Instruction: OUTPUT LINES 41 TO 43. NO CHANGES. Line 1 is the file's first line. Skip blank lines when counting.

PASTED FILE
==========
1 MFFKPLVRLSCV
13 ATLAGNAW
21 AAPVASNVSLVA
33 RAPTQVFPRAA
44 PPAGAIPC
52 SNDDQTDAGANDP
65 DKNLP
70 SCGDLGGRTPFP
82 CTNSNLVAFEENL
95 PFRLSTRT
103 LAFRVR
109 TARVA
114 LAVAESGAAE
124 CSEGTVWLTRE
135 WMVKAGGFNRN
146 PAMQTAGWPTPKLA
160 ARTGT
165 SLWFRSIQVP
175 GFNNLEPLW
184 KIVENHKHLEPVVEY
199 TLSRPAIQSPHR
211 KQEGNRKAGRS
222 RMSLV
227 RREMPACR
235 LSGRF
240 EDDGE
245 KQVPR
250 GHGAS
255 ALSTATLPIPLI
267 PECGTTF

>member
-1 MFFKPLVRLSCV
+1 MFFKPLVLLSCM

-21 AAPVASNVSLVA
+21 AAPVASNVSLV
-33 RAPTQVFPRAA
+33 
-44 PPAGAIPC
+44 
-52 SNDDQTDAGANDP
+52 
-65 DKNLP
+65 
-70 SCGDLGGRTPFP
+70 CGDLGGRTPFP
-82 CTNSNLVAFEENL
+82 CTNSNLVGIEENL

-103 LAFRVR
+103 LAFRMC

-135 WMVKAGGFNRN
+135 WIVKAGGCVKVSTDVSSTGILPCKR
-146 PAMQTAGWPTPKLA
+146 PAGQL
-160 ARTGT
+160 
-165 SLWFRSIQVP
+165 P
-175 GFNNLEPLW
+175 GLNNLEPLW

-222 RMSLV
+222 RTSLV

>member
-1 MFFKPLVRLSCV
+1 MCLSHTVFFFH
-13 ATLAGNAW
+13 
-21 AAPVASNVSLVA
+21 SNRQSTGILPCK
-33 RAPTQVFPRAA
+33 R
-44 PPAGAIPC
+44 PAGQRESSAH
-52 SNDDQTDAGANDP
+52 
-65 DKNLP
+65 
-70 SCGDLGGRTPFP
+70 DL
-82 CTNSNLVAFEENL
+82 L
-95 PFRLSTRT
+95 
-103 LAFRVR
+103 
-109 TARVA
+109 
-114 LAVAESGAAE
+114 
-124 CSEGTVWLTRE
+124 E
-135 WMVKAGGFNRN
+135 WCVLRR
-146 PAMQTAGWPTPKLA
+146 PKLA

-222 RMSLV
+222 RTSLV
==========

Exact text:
+52 
-65 DKNLP
+65 